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HMRC issuing letters to businesses that may be diverting profits

The UK's HM Revenue & Customs (HMRC) has begun issuing letters to businesses that may have a liability to diverted profits tax (DPT).06 Feb 2019

The letters follow the announcement last month that HMRC is launching a compliance facility enabling businesses that may have tax liabilities as a result of 'profit diversion' to settle potential liabilities with lower penalties than if HMRC had instigated an enquiry into their affairs.

The letters are being sent to groups which HMRC has identified as having "features commonly associated with arrangements targeted by the DPT legislation". They ask if the group is confident that DPT does not apply to it, pointing out that recent developments in international taxation may mean that the group is not reporting and paying tax on the right amount of UK profits.

The recent developments mentioned include the Organisation for Economic Cooperation and Development's Base Erosion and Profit Shifting (BEPS) review, which included clarifications on the allocation of profits between entities in a multinational group for transfer pricing purposes, as well as DPT and new rules on withholding tax on royalties.

"It is clear that HMRC believes that there are a number of businesses which have not done enough in terms of revisiting their transfer pricing policies to make sure that they take account of changes in the international tax system and that what was envisaged when the policies were established is what has actually happened in practice," said Jason Collins a tax disputes expert at Pinsent Masons, the law firm behind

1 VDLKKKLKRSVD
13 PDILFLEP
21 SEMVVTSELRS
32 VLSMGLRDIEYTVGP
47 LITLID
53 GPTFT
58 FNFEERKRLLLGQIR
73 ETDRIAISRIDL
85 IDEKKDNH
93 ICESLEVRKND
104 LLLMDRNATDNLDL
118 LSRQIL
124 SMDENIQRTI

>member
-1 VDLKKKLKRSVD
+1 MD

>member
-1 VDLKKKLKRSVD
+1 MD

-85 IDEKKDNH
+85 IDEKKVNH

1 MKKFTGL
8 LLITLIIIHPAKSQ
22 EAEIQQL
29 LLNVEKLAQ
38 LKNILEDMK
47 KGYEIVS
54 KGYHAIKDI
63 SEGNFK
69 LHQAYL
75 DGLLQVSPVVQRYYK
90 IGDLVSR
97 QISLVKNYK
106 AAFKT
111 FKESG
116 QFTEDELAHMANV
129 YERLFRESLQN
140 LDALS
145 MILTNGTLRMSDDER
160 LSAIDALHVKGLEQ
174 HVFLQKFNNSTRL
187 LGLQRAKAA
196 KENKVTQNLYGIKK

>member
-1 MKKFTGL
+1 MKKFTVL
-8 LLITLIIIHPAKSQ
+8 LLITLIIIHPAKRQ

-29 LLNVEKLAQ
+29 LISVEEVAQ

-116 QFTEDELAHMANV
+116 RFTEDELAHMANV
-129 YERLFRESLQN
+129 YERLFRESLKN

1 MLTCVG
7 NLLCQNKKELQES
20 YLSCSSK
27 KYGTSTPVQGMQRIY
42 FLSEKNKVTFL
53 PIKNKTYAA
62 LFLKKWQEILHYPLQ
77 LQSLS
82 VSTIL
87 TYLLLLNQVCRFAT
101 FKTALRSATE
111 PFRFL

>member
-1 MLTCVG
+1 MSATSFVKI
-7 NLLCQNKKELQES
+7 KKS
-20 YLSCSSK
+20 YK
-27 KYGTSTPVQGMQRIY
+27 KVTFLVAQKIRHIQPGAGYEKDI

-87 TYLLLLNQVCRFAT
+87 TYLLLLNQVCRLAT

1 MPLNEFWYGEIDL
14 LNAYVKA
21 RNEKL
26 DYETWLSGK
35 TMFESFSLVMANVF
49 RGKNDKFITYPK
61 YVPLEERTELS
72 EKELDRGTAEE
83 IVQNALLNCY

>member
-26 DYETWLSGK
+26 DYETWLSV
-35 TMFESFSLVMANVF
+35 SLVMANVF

HMRC's guidance in relation to the compliance facility makes it clear that HMRC will not necessarily send letters to all businesses it has identified as being at risk.

"All multinational businesses should be reviewing their transfer pricing policies and their potential exposure to DPT," Collins said.  

"Anyone who considers they may have a liability should seriously consider using the compliance facility. A disclosure under the facility will be treated as 'unprompted' which should take any penalty down to zero in most cases," Collins said. "In particular, the facility offers a route to avoiding a penalty for breaching the obligation to notify potential chargeability to DPT which is not otherwise available."

"You can't use the facility if you are already 'under investigation' - assessed at the time you register - but HMRC have made it clear in discussions we have had with them that if you have simply notified that you are potentially chargeable to DPT, this alone may not mean that you are 'under investigation' for these purposes, and so you may be able to use the facility," he said.

HMRC is running a webinar to discuss the profit diversion compliance facility on 27 February at 12:00pm UK time, which you can register for here.